Although welcome (to us at least!) it’s no particular surprise that the top three trends in enterprise IT (as identified by Matt Murphy in a report for TechCrunch this week) all have their basis in cloud computing.
1. Cloud computing
The number one slot is given to cloud computing in general — with an interesting statistic from Morgan Stanley suggesting that a third of workloads now run in the cloud. Maybe it’s the fact that cloud is taking its place in the enterprise setting that’s most significant here: acceptance of the technology in and of itself (seeing its value and overcoming the perceived threats/technical barriers to adoption) and as a business strategy is increasing — and big business is ready to capitalise. Indeed, in a piece for ZDNet last week, Joe McKendrick highlighted the case of GE (a $146-billion-a-year company with 300,000 employees) which reportedly deploys over 90 per cent of new applications in the cloud — and public cloud at that.
2. Virtualising everything
Coming in at number two is “Virtualising everything” — quite a broad term to say the least, but a concept that is fundamental to cloud computing. It doesn’t take too much of a leap in imagination to perceive an on-premise virtualised environment as a private cloud — and to align the benefits of virtualisation with those of cloud (whether that’s public, hybrid, or indeed, private).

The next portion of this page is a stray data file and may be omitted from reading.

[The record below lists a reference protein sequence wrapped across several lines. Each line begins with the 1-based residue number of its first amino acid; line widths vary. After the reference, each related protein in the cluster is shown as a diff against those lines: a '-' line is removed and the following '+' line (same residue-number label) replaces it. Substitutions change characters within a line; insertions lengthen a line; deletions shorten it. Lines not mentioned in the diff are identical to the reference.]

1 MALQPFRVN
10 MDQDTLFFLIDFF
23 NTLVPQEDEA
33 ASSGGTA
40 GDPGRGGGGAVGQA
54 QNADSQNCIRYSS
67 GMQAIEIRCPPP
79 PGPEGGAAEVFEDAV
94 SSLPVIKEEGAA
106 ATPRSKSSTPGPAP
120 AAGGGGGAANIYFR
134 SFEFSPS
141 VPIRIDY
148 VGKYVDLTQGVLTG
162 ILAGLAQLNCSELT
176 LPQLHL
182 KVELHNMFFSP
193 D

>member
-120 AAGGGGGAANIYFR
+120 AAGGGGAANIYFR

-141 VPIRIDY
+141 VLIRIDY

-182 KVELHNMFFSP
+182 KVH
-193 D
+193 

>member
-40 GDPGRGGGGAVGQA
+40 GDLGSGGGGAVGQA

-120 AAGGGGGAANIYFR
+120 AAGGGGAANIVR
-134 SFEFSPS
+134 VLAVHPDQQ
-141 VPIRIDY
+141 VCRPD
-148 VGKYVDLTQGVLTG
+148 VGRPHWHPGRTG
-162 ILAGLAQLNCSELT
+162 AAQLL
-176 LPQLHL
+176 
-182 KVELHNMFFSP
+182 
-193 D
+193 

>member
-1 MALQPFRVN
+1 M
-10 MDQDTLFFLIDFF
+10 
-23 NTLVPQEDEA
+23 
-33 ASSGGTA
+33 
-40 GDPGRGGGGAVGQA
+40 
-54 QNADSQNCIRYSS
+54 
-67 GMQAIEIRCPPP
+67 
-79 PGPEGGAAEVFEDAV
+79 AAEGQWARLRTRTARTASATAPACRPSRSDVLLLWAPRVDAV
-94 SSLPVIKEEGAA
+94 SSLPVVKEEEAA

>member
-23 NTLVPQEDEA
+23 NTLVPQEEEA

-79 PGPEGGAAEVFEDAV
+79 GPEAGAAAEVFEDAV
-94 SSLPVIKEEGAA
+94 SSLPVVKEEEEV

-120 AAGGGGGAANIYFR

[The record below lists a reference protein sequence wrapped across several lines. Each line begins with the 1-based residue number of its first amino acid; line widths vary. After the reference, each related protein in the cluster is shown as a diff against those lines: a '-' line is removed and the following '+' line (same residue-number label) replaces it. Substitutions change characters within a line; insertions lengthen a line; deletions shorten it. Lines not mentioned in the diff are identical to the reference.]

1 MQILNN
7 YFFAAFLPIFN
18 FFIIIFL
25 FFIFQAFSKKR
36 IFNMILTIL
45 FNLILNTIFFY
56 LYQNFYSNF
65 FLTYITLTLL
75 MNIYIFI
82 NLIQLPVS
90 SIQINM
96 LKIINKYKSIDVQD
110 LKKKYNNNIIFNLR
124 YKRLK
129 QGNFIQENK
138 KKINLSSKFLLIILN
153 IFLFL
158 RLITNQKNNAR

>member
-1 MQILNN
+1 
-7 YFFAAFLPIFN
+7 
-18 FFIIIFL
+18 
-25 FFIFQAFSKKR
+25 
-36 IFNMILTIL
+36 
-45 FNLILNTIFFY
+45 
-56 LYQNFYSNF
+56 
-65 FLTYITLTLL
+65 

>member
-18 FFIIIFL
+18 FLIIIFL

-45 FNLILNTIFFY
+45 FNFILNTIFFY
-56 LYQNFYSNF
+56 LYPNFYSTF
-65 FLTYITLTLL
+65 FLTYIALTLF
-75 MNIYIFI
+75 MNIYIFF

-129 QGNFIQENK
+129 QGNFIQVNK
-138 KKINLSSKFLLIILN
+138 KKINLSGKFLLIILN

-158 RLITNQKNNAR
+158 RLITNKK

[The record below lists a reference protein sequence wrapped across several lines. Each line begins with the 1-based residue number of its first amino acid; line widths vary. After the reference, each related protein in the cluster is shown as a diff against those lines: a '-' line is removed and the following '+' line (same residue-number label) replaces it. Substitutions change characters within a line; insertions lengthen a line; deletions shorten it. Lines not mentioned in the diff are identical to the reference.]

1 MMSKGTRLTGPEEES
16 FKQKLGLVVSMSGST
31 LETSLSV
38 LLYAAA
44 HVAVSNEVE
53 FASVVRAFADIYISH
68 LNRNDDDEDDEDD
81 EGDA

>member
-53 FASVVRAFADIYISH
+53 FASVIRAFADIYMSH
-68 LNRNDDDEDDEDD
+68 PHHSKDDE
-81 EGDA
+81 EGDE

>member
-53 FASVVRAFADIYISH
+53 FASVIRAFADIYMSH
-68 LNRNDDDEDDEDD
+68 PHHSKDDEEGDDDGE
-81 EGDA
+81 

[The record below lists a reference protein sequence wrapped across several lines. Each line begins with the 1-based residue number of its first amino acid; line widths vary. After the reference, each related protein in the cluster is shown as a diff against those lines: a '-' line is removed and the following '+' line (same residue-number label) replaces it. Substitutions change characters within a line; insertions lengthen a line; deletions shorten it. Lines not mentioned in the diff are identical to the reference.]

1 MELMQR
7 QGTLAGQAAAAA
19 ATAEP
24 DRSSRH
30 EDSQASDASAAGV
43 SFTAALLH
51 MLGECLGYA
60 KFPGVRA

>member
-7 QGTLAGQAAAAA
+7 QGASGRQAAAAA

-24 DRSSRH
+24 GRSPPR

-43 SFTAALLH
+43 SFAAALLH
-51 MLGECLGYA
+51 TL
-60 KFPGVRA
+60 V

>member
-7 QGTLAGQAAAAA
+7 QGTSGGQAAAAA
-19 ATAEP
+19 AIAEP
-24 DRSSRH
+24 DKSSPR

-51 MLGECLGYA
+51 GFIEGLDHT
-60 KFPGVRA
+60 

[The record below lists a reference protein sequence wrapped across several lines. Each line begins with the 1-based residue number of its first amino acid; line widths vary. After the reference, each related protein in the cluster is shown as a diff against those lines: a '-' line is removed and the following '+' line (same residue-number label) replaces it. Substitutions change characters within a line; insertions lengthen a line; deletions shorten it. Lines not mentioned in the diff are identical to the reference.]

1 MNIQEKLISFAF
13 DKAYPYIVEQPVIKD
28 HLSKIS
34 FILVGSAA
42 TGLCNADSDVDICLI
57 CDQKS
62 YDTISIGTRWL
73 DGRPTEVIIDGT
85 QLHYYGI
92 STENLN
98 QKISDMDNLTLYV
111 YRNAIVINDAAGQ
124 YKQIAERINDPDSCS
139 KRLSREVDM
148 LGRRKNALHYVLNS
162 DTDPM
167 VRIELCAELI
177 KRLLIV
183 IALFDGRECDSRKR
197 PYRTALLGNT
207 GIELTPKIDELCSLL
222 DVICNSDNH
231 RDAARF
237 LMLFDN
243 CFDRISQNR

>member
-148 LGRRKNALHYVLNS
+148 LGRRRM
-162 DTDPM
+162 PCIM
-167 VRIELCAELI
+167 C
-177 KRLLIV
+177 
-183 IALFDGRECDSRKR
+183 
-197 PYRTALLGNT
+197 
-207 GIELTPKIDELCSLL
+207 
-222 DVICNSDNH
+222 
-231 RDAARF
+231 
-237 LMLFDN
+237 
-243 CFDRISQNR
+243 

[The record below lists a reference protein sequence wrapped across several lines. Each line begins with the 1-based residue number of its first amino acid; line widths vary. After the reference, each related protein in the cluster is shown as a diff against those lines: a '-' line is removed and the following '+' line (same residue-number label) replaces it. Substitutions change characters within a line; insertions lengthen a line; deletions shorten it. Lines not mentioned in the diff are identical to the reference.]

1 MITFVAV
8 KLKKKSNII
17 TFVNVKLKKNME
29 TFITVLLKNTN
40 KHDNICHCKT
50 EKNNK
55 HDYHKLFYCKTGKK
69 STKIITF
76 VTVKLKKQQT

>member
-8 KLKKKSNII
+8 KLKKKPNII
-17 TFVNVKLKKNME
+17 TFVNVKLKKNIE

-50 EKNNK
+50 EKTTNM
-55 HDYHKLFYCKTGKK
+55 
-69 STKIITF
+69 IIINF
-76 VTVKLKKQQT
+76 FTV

3. New IT buyers
Number three is an interesting and really quite important trend: “New IT buyers”. Matt highlights the way in which purchasing decisions in enterprise IT — traditionally the domain of CIOs and IT staff — are increasingly being made by individual departments. It’s the on-demand nature of cloud computing that has helped to give freedom to teams throughout a business to get the resources they need, when they’re needed.
This democratisation of IT procurement is helped by the removal of the commitment to capital expenditure that was once associated with obtaining IT resources. Gone are the delays involved in waiting for the IT department to individually approve and deploy compute or storage requests.
In short, we come back to what has become something of a motto for the underlying value of cloud computing: IT agility leads to business agility.
For more about the benefits of cloud download our back to basics guide or if you want to get hands on, you’re welcome to test drive a cloud data centre for yourself (one-to-one tutorial from our expert Dean included!).